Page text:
Kerry Group to sell sweet ingredients division to US equity firm for €500m

Irish company says proceeds will be used to further develop its taste and nutrition business

Food giant Kerry has agreed to sell its sweet ingredients business to US equity firm Advent International for €500 million.

The Iseq-listed company has been selling-off some of its older, legacy food businesses while investing in higher-margin assets, particularly in the plant-based, authentic taste, proactive health segment of the industry.

Kerry’s sweet ingredients division is a leading manufacturer of sweet and cereal products, employing more than 1,100 staff across 10 manufacturing plants, six in Europe and four in the US. It makes a range of ingredients, from sweet particulates and chocolate confections to baked inclusions and fruit purées, and had revenues of approximately €405 million last year.

Kerry said that if the sale to Advent’s IRCA portfolio company proceeds it will use the money raised for “general corporate purposes” and the continued development of its taste and nutrition (T&N) business.


Any sale is conditional upon the relevant regulatory approvals as well as routine closing adjustments, the company said. The relevant Kerry staff are expected to transfer to IRCA as part of the deal.

“We are pleased to have entered exclusive negotiations with IRCA, who have a strong track record of developing their business within the category,” Kerry chief executive Edmond Scanlon said. “This transaction would represent another strategic development in Kerry’s evolution as we continue to look to enhance and refine our T & portfolio, aligned to the areas where we can create the most value.”

In 2021 Kerry sold its British and Irish consumer foods’ meats and meals business to US poultry producer Pilgrim’s Pride for €819 million.

While a deal to sell its legacy dairy business, which includes brands such as Dairygold, Charleville and Kerry Low-Low spread, to the Kerry Co-op, the PLC’s largest shareholder, has hit stumbling blocks, it is still on the table.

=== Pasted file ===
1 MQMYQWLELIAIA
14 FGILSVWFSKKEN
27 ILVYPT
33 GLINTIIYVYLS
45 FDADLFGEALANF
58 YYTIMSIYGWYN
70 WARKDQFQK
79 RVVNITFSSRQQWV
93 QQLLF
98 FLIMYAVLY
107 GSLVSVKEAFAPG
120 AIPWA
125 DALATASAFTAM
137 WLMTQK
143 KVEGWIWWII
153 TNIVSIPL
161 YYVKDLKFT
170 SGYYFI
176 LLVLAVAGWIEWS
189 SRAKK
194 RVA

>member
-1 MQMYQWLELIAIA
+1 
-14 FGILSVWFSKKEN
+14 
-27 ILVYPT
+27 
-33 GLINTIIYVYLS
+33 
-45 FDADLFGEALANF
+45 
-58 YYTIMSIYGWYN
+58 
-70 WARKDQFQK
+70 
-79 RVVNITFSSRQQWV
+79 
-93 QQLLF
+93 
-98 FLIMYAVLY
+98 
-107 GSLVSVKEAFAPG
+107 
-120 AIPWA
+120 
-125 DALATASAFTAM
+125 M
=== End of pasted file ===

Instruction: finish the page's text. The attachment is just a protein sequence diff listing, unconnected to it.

Divesting of some of its older food businesses is part of the company’s new strategic focus on the plant-based, proactive health, authentic taste and food preservation segments of the industry, which deliver higher returns.

The company recently acquired preservatives-maker Niacet for €853 million. At the time Kerry said the acquisition would strengthen its position in the market with the addition of “complementary technologies” while also accelerating its growth.

Goodbody analyst Jason Molins said: “While we are somewhat surprised to see the group announce a disposal within the T & N portfolio, the strategic rationale for disposing a lower growth and lower margin profile business stacks up. We also note that this business was less focused on delivering against Kerry’s sustainable nutrition agenda.”

Mr Molins said: “We consider the deal multiple as attractive and note that it leaves the group with additional firepower to expand into higher growth categories (eg food waste, clean label, proactive and personalised nutrition, plant-based and authentic taste), whilst also giving scope to increase shareholder returns.”

Kerry’s deal is expected to close in the first half of 2023 following the employee consultation and information processes and receipt of regulatory approvals.

Francesco Casiraghi, managing director at Advent International, said: “We are delighted to welcome this best-in-class sweet ingredients business to the IRCA family, which would represent a major step in our goal of creating a genuine global leader in semi-finished food ingredients. There are so many exciting long-term opportunities for this combination, and we look forward to supporting the management team in this next phase of growth for the business.”

Eoin Burke-Kennedy

Eoin Burke-Kennedy

Eoin Burke-Kennedy is Economics Correspondent of The Irish Times